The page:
SV: We need to figure out different ways to keep young adults engaged. Why can’t we use things that people like, like craft beer, wine, good mixed drink, and use it as a way to lure people in to learn more about the faith?
It is not necessarily about the alcohol itself so much as the opportunity that it can give you because you are in a safe place, enjoying something together. Food can do the same thing. It’s the reason why people love to share meals with others.
GB: Who is the audience for this book?
SV: I’d love to get my friends, my colleagues, who were raised Catholic but are not Catholic anymore, don’t consider themselves (Catholic), in some way show them the beauty of the church through this. Or those nominal Catholics, who kind of know the faith, but don’t go to church every Sunday and say the church doesn’t get me.
Well, I get them. I want to show them that there is more to it than all of these rules. That’s where a lot of people are stuck lately. They just view the church as no, no, no. I want my book to be a real big yes to something a lot of people didn’t know about before.
GB: Tell me stories of saints.
SV: My favorite story is St. Arnulf of Metz, whose feast day is coming up, Saturday, July 18. He died and the miracle he was canonized for was that the people from his hometown didn’t want him to be buried up at the monastery where he passed away. They decided to go and get his body and bring it back to their village. It is in France, back in the late 500s. It’s a long trip. On the way to go get him, they stopped in a town overnight and they wanted to go to the pub and have a drink. There was only one glass of beer left. One of the folks going to get St. Arnulf said a prayer. Well, the barrel never ran dry and they had extra beer that they were able to carry along with them on the journey. It is really cool that’s an actual miracle that the Catholic Church recognizes. Being Catholic does not mean being stuffy.
GB: Tell me how alcohol is used in the Bible.
SV: In the Old Testament, you first have Noah, who is attributed as being the first one that laid vineyards. That’s one of the first things after the flood; he built a vineyard, obviously important at the time.
Furthermore, in the Jewish Passover meal, wines are used. Wine plays a huge role in all the big Jewish meals and in the life of being a Jew back when Jesus was walking. It was at no point a surprise that Jesus used wine in the Last Supper.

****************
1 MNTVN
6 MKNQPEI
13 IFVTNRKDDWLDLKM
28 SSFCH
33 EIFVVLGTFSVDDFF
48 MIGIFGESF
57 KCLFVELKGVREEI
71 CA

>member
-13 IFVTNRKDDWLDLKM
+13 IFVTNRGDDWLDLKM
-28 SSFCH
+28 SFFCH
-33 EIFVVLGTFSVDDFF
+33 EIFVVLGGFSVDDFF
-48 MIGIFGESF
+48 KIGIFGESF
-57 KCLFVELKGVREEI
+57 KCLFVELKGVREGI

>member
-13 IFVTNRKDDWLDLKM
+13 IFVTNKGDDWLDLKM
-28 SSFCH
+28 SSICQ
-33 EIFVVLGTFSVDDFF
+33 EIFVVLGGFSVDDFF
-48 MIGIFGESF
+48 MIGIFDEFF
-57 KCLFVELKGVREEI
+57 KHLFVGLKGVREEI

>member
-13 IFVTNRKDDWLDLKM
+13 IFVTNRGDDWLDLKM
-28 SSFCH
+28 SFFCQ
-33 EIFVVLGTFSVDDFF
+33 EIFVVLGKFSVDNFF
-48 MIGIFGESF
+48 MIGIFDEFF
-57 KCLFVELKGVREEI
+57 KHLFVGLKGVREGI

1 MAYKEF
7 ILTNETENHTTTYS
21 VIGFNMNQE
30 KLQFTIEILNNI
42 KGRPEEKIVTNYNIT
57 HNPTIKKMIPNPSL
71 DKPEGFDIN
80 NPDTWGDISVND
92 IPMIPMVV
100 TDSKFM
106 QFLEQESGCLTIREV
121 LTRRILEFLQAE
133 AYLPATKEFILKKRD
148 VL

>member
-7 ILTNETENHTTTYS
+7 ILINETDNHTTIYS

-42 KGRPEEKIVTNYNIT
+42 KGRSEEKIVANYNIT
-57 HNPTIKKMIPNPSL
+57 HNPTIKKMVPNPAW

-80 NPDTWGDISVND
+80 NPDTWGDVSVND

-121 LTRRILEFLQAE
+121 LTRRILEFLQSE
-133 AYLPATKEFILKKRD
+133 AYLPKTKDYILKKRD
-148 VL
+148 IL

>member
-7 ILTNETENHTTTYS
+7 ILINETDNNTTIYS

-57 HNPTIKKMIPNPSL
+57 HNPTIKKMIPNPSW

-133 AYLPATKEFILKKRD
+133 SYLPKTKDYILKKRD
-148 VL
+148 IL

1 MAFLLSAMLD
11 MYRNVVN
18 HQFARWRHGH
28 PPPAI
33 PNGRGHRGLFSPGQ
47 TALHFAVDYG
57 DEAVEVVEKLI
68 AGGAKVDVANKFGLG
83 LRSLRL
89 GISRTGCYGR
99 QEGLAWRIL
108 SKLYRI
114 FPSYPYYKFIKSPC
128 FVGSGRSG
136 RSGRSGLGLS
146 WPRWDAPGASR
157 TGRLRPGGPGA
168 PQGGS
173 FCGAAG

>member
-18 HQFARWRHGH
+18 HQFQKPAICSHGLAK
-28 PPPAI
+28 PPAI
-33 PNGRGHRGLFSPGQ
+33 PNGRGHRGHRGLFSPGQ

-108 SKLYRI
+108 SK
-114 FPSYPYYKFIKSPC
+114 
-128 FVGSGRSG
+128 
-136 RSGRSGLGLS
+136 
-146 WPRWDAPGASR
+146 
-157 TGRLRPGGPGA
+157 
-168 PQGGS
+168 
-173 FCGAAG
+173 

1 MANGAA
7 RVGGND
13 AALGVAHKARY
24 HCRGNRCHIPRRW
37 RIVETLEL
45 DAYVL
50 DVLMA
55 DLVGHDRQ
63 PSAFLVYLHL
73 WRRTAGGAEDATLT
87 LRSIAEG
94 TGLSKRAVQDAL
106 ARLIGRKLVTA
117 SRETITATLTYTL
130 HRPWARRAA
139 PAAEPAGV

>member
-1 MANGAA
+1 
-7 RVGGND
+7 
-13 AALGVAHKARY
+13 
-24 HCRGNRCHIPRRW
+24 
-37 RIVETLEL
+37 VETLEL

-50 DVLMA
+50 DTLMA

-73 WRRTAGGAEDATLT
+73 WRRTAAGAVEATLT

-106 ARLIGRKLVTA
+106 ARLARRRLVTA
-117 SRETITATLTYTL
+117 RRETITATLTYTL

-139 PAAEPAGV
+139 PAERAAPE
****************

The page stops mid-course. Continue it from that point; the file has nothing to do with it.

Also, St. Paul tells Timothy to have a glass of wine for a stomachache. St. Paul thankfully reminds us of moderation because the Corinthians, the Ephesians, the Romans, people were overindulging. That’s why there’s a lot of that in the New Testament.
GB: And the wedding at Cana?
SV: It’s a beautiful story because it’s a wedding for a man and a woman. Jesus and Mary were invited to the wedding. Here he is at this wedding and the poor bride and groom run out of wine and the party’s not over. At this point in time, it would have been very embarrassing to have this happen. Mary noticing this, without direction from anyone else, turns to Jesus, and says, Jesus, make some wine, turn this water into wine. Jesus wasn’t crazy about doing that, but upon Mary asking him again, he said yes. So, you have to imagine it was probably the best wine ever created on earth. We can take joy in the fact these people had a beautiful wedding because of something our Lord did.
GB: Half the book is stories about faith and what is the other half?
SV: I have about 25 home-brew recipes. They are my recipes I made up. My favorite is a lemon mint pale ale. I wrote that for my friend’s cookbook about Mediterranean and Middle Eastern food. I wanted to really use this beer to pair it well with that kind of food. It is really refreshing, great for the summer and really approachable.
I’ve had people who don’t like beer tell me they actually like this one. People who say I don’t like beer, I say, that’s because you haven’t had the right beer.
I name all the beers after a saint or something within the church. I have one in here for G.K. Chesterton, one for Pope Benedict. I’ll figure one out for Pope Francis, but he doesn’t drink so I’ll have to do something interesting. He just likes his tea.
“The Catholic Drinkie’s Guide to Homebrewed Evangelism” can be purchased at Liguori Publications and on Amazon.